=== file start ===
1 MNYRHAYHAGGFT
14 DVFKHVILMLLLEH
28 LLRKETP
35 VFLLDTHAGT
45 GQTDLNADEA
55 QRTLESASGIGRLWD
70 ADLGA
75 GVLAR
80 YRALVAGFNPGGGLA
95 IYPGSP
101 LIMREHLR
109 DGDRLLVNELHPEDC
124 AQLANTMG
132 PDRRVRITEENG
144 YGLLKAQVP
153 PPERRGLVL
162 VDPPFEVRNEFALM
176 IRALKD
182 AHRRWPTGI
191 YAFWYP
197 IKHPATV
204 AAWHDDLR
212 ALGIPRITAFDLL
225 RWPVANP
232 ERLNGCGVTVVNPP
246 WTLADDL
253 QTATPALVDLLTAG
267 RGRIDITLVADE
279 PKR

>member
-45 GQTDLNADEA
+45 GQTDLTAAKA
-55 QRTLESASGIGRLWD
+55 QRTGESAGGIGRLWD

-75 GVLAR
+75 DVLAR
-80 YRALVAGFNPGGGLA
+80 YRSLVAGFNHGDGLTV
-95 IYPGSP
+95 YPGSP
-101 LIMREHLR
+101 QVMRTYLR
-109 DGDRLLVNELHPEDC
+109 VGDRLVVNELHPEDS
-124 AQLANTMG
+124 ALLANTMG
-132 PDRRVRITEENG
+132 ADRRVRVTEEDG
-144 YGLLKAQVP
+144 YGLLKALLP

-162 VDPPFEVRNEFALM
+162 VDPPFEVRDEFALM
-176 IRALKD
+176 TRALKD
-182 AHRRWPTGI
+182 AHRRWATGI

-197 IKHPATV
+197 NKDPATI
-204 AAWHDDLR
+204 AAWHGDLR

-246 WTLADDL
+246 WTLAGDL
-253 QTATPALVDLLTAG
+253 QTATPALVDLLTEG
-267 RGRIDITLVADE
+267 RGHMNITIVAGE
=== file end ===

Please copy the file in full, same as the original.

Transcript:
1 MNYRHAYHAGGFT
14 DVFKHVILMLLLEH
28 LLRKETP
35 VFLLDTHAGT
45 GQTDLNADEA
55 QRTLESASGIGRLWD
70 ADLGA
75 GVLAR
80 YRALVAGFNPGGGLA
95 IYPGSP
101 LIMREHLR
109 DGDRLLVNELHPEDC
124 AQLANTMG
132 PDRRVRITEENG
144 YGLLKAQVP
153 PPERRGLVL
162 VDPPFEVRNEFALM
176 IRALKD
182 AHRRWPTGI
191 YAFWYP
197 IKHPATV
204 AAWHDDLR
212 ALGIPRITAFDLL
225 RWPVANP
232 ERLNGCGVTVVNPP
246 WTLADDL
253 QTATPALVDLLTAG
267 RGRIDITLVADE
279 PKR

>member
-45 GQTDLNADEA
+45 GQTDLTAAKA
-55 QRTLESASGIGRLWD
+55 QRTGESAGGIGRLWD

-75 GVLAR
+75 DVLAR
-80 YRALVAGFNPGGGLA
+80 YRSLVAGFNHGDGLTV
-95 IYPGSP
+95 YPGSP
-101 LIMREHLR
+101 QVMRTYLR
-109 DGDRLLVNELHPEDC
+109 VGDRLVVNELHPEDS
-124 AQLANTMG
+124 ALLANTMG
-132 PDRRVRITEENG
+132 ADRRVRVTEEDG
-144 YGLLKAQVP
+144 YGLLKALLP

-162 VDPPFEVRNEFALM
+162 VDPPFEVRDEFALM
-176 IRALKD
+176 TRALKD
-182 AHRRWPTGI
+182 AHRRWATGI

-197 IKHPATV
+197 NKDPATI
-204 AAWHDDLR
+204 AAWHGDLR

-246 WTLADDL
+246 WTLAGDL
-253 QTATPALVDLLTAG
+253 QTATPALVDLLTEG
-267 RGRIDITLVADE
+267 RGHMNITIVAGE